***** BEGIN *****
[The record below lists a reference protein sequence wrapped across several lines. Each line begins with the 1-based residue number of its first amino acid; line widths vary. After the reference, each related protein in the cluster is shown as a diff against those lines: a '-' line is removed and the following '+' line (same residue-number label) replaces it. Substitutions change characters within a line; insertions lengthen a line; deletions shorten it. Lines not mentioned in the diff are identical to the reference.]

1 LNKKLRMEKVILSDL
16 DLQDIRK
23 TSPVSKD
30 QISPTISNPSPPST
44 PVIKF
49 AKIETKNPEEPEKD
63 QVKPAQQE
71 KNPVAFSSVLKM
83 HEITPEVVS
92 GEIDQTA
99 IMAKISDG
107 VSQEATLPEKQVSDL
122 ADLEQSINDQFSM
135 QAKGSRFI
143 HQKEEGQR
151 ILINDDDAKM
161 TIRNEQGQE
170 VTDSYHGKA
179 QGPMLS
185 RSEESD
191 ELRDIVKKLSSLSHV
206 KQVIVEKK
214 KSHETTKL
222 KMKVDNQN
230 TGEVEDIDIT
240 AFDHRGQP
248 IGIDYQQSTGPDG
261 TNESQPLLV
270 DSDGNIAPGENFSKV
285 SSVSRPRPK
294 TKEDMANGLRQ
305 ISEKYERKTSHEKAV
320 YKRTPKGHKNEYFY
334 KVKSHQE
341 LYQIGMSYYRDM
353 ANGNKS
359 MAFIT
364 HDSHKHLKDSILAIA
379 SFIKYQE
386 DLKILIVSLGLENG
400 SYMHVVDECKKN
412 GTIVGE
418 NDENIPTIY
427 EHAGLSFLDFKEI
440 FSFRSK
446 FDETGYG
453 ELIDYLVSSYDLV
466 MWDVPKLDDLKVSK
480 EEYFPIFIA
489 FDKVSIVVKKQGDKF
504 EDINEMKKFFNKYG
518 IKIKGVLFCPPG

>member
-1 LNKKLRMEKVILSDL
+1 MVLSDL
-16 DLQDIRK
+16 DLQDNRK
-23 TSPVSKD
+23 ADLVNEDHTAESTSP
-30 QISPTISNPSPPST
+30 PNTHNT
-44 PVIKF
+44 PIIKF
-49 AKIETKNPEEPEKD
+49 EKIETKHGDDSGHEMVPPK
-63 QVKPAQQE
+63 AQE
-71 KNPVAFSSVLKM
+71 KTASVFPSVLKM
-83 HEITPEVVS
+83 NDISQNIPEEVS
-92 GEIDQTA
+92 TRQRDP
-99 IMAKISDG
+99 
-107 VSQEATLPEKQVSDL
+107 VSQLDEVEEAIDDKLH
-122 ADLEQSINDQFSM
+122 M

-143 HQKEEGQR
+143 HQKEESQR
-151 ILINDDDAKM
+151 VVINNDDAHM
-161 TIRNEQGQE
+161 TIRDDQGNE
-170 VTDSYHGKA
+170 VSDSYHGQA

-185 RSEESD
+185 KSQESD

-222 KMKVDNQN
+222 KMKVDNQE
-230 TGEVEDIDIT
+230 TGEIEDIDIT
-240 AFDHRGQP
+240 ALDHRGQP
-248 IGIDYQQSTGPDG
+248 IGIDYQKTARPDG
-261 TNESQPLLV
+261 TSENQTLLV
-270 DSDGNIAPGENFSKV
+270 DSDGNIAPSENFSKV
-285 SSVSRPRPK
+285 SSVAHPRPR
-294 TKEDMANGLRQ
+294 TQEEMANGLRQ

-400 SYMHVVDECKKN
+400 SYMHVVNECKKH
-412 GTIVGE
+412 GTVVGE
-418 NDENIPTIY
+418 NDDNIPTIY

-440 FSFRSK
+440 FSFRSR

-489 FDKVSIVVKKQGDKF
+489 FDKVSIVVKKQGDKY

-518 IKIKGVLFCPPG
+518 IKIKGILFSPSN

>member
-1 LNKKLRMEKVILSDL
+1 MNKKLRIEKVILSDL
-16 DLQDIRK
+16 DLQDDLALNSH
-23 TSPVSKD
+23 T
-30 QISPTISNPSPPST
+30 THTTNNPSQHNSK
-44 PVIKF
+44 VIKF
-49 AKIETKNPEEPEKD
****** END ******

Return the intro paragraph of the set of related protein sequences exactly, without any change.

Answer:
[The record below lists a reference protein sequence wrapped across several lines. Each line begins with the 1-based residue number of its first amino acid; line widths vary. After the reference, each related protein in the cluster is shown as a diff against those lines: a '-' line is removed and the following '+' line (same residue-number label) replaces it. Substitutions change characters within a line; insertions lengthen a line; deletions shorten it. Lines not mentioned in the diff are identical to the reference.]